The sad thing about Virginia Foxx's performance as the 5th District congressional representative is that it did not have to be this way. She had no need to be such a hard-right Republican marching in lockstep with the Bush administration and the House Republican leadership.
The Journal endorses Roger Sharpe, her Democratic challenger, for the 5th District seat in the belief that he would do more to try to bring about badly needed change in the Republican-dominated Congress.
Foxx has demonstrated time and again that she would be an impediment to such change. Once she had emerged from the loud and offensive primaries as the GOP nominee in 2004, she could have considered herself nearly home free. The district has been configured to give Republicans an edge; Richard Burr won five terms as its representative and probably would have gone on winning had he not moved to the Senate.
So Foxx could have moved toward the moderate center and reached out to her Democratic and independent constituents as well. She could have been a representative with a mind of her own, one who was willing to do what was in the best interests of her district. She could have abandoned the shrillness that poisons our politics and could have tried to build consensus.
Foxx did show some early promise. She got a sensible bill through the House of Representatives that fixed a glitch in the federal tax code so that military personnel in Iraq and Afghanistan can contribute their pay into individual retirement accounts.
But for the most part, Foxx has done little to establish herself as an independent voice. The notable exception was her protest vote against a hastily arranged package of federal aid for victims of Hurricane Katrina; Foxx wanted at least some accountability.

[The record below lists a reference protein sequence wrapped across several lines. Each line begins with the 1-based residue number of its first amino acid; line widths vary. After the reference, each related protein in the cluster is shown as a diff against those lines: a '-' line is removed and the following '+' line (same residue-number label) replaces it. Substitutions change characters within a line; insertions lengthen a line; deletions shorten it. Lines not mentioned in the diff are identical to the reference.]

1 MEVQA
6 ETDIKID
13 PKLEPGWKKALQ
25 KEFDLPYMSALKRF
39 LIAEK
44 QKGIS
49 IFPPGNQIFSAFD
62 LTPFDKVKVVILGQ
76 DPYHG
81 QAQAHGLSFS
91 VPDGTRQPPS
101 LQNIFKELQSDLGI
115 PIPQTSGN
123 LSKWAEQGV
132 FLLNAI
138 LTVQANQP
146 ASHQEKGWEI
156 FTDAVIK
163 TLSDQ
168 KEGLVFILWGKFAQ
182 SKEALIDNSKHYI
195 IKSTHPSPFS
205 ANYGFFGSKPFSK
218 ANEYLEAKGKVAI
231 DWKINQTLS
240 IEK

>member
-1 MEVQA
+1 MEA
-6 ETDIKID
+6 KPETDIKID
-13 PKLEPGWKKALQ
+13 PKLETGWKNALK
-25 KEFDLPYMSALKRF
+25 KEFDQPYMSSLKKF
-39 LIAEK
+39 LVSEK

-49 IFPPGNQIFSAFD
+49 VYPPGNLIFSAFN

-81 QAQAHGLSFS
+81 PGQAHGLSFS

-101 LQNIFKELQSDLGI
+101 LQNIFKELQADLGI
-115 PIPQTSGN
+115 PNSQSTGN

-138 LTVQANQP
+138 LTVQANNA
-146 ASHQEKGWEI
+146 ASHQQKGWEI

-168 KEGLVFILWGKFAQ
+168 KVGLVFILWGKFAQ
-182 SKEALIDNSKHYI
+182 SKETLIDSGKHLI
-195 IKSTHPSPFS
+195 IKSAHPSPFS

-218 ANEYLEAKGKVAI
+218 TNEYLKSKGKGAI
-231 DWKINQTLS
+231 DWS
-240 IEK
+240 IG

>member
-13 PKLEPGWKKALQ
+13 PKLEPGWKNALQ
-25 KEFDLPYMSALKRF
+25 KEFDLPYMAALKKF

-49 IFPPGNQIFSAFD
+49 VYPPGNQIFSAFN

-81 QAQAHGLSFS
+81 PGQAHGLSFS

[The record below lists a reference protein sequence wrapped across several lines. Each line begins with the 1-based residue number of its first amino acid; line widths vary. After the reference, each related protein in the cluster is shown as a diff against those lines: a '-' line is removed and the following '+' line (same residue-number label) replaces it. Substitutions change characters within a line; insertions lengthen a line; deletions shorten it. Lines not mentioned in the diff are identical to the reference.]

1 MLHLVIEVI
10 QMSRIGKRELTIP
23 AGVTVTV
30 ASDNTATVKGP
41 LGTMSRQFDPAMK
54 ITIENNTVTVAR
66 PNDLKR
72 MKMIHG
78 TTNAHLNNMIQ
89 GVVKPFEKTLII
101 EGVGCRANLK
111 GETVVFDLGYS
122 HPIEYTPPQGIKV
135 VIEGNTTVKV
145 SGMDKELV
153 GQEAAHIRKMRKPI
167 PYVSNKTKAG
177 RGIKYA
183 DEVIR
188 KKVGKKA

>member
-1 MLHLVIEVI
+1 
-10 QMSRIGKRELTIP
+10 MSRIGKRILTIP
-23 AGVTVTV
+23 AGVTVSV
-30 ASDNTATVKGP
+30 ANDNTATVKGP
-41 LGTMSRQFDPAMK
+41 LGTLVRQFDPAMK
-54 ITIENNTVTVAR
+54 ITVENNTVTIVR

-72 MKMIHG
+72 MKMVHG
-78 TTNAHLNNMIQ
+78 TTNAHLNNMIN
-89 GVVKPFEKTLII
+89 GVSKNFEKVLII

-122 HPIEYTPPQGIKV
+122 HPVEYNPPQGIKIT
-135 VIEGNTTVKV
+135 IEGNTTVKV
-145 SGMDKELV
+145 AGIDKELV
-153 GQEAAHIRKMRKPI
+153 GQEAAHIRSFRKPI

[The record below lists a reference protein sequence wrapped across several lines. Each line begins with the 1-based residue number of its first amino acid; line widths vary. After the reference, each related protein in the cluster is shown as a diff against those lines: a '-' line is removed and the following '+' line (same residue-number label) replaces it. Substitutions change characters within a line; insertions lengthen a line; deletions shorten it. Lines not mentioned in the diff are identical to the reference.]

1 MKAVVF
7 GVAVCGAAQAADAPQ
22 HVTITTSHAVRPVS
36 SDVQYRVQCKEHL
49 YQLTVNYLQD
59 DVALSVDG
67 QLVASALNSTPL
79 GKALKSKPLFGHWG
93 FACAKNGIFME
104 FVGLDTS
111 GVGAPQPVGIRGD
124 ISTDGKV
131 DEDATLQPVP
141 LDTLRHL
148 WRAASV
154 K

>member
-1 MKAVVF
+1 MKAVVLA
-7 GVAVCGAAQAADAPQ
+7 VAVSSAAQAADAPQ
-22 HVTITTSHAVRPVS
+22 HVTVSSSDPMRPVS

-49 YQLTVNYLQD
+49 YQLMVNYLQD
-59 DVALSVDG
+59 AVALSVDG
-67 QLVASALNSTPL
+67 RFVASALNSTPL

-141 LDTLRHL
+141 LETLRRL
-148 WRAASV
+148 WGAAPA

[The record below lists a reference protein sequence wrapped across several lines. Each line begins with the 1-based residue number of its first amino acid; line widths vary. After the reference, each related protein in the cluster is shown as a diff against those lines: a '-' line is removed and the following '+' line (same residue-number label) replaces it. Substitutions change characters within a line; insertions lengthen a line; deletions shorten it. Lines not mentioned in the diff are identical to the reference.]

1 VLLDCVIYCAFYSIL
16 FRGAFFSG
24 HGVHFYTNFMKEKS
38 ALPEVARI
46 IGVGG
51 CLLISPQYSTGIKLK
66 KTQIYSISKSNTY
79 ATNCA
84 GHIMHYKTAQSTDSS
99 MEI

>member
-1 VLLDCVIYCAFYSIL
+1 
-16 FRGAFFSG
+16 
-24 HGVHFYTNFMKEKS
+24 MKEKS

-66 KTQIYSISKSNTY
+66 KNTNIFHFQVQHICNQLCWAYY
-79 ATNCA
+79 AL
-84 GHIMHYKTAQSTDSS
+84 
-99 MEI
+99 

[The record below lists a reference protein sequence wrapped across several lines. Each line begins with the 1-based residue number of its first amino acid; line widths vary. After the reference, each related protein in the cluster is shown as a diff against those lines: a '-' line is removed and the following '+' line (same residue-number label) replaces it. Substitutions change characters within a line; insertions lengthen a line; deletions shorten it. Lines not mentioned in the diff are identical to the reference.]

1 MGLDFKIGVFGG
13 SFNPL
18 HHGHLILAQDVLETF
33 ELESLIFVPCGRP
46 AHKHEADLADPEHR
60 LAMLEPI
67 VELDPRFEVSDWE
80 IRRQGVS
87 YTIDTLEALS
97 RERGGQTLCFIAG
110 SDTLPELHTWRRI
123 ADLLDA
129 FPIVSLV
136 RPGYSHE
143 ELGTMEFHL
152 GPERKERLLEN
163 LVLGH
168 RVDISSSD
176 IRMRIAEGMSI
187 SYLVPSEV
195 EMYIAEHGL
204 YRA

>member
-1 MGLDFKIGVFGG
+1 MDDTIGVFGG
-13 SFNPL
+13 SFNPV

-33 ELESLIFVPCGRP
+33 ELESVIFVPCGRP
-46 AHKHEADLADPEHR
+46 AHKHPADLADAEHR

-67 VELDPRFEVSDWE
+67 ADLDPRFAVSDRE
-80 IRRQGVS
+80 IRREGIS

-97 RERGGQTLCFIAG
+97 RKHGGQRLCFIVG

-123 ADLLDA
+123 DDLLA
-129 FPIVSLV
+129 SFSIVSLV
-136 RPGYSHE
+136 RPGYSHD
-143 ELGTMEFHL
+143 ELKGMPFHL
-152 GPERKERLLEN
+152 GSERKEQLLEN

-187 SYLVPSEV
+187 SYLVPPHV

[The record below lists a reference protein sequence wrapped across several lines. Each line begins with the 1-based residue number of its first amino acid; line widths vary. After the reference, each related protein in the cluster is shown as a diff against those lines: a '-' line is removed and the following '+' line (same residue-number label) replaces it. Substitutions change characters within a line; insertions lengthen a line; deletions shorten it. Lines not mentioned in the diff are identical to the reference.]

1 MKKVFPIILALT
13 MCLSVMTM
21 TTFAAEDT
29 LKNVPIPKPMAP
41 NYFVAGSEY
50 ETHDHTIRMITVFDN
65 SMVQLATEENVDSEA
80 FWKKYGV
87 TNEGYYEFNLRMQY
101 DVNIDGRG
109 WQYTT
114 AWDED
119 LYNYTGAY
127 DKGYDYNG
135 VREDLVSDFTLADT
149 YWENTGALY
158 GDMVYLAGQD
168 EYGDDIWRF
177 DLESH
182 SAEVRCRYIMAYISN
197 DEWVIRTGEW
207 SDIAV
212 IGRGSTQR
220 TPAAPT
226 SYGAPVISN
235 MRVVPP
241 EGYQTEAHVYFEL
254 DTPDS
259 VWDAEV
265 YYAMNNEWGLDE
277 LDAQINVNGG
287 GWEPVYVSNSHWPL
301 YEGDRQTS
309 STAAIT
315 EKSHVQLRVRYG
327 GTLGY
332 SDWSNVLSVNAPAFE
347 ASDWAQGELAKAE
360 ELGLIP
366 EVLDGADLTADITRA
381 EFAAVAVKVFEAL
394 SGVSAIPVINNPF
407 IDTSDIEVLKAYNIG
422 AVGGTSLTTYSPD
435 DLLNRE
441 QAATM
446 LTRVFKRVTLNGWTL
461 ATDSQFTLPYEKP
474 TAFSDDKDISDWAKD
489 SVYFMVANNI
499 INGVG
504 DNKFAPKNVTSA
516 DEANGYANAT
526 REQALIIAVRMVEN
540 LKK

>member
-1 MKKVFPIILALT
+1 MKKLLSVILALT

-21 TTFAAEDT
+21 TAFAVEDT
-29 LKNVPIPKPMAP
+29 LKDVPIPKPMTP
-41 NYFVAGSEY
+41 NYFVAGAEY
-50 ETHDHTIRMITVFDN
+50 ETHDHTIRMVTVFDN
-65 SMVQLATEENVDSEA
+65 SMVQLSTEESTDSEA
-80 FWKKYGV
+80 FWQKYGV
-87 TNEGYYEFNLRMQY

On most other issues, however, Foxx has not only swallowed the party line uncritically; she has also helped to spread it. She spouted the Bush administration's rosy talking points on Iraq even as military commanders were painting a grimmer picture. Given the opportunity to speak out against the House leadership for its woefully inadequate response to the Mark Foley e-mails to House pages, she declined.
She has exploited fears and prejudices against immigrants. She has played fast and loose with the truth, including sending letters and e-mail messages misrepresenting this newspaper's editorial policies in a ploy to raise more money.
The GOP leaders she has so obediently followed have presided over a Do-Nothing Congress that is immersed in scandals. A vote to send her back to Congress would be a vote to continue to do nothing about immigration, Social Security, Medicare, energy independence and other problems facing the nation. It would be a vote to continue condoning the selling of government to the highest-bidding lobbyists.
A vote for Roger Sharpe, a former state senator and educator and an author, would be a vote for change. Sharpe is a well-educated, thoughtful man who has devoted much of his life to public service. A native of western North Carolina, he knows the 5th District and its needs, and would be more likely to put the best interests of the district ahead of the wishes of his party's leaders.
The Journal did not endorse Sharpe in the Democratic primary because he had largely been out of politics since the late 1970s, but he has run a competent, thoughtful, clean campaign and is well informed on a broad range of issues. Thoughtfulness, integrity, civility and independence are qualities that are sorely needed in Congress.
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